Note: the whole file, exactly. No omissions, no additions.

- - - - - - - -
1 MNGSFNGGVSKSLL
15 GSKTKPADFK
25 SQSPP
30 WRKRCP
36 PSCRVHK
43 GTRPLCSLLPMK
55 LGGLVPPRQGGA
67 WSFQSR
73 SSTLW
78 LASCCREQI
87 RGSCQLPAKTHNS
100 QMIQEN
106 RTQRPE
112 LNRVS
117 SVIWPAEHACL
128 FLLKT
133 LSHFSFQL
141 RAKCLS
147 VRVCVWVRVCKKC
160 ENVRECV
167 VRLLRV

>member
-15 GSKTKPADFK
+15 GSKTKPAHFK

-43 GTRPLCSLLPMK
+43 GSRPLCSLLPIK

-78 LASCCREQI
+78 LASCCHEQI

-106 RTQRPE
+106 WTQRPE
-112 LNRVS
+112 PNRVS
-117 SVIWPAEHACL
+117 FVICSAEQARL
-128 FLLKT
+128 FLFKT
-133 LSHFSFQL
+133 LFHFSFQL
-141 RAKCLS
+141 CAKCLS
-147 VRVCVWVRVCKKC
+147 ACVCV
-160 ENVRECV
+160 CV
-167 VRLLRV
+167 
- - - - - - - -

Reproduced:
1 MNGSFNGGVSKSLL
15 GSKTKPADFK
25 SQSPP
30 WRKRCP
36 PSCRVHK
43 GTRPLCSLLPMK
55 LGGLVPPRQGGA
67 WSFQSR
73 SSTLW
78 LASCCREQI
87 RGSCQLPAKTHNS
100 QMIQEN
106 RTQRPE
112 LNRVS
117 SVIWPAEHACL
128 FLLKT
133 LSHFSFQL
141 RAKCLS
147 VRVCVWVRVCKKC
160 ENVRECV
167 VRLLRV

>member
-15 GSKTKPADFK
+15 GSKTKPAHFK

-43 GTRPLCSLLPMK
+43 GSRPLCSLLPIK

-78 LASCCREQI
+78 LASCCHEQI

-106 RTQRPE
+106 WTQRPE
-112 LNRVS
+112 PNRVS
-117 SVIWPAEHACL
+117 FVICSAEQARL
-128 FLLKT
+128 FLFKT
-133 LSHFSFQL
+133 LFHFSFQL
-141 RAKCLS
+141 CAKCLS
-147 VRVCVWVRVCKKC
+147 ACVCV
-160 ENVRECV
+160 CV
-167 VRLLRV
+167 